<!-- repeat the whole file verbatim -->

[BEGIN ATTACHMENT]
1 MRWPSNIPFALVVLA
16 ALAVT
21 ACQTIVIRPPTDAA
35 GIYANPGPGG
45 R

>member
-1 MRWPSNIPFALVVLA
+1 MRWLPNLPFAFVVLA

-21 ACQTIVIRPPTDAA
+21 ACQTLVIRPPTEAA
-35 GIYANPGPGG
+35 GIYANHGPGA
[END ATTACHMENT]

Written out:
1 MRWPSNIPFALVVLA
16 ALAVT
21 ACQTIVIRPPTDAA
35 GIYANPGPGG
45 R

>member
-1 MRWPSNIPFALVVLA
+1 MRWLPNLPFAFVVLA

-21 ACQTIVIRPPTDAA
+21 ACQTLVIRPPTEAA
-35 GIYANPGPGG
+35 GIYANHGPGA